Issues regarding the vaccine that prevents infection with the human papillomavirus (also called HPV) have been in the news lately- so I thought I’d do a thumbnail sketch on it this week.  HPV is the most common sexually transmitted infection. Most people with HPV don’t have symptoms or health problems from it- and 90% of the time the body’s immune system clears it naturally within a couple years. However, when it doesn’t go away, it can cause genital warts or several different types of cancers- including cervical cancer. In fact, almost all cases of cervical cancer are caused by HPV.  We don’t know why HPV goes away in most (but not all) and there’s no way to know which people will go on to develop cancer or other health problems.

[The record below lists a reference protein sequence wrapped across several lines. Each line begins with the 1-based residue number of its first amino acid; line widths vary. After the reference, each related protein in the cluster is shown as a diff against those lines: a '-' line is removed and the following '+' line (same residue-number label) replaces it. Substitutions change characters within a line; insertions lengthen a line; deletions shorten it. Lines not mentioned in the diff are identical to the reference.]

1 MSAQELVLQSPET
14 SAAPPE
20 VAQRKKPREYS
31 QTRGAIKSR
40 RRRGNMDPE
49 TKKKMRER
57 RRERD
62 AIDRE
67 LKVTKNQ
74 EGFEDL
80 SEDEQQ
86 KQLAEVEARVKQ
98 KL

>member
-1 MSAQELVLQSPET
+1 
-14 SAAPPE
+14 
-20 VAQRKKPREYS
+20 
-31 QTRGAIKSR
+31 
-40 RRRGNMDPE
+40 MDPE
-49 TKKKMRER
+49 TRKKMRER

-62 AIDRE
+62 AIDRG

The good news is that we have a vaccine to prevent infections with HPV.  A vaccine that prevents infection with HPV is available for both genders to protect against the types of HPV that most commonly cause health problems.  The vaccine (either Gardasil or Cervarix) is currently recommended for females aged 9-26, and Gardasil can be given to males aged 9-26.  Cervical cancer can also be prevented with routine Pap tests and follow-up of any abnormal results. Women who were vaccinated when they were younger still need regular screenings because the vaccines don’t protect against all types of HPV that cause cervical cancer. Prevention is always better than treatment.